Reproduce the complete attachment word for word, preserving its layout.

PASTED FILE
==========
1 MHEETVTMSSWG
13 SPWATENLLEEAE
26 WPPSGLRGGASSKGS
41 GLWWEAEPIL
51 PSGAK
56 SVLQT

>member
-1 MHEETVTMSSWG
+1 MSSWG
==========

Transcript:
1 MHEETVTMSSWG
13 SPWATENLLEEAE
26 WPPSGLRGGASSKGS
41 GLWWEAEPIL
51 PSGAK
56 SVLQT

>member
-1 MHEETVTMSSWG
+1 MSSWG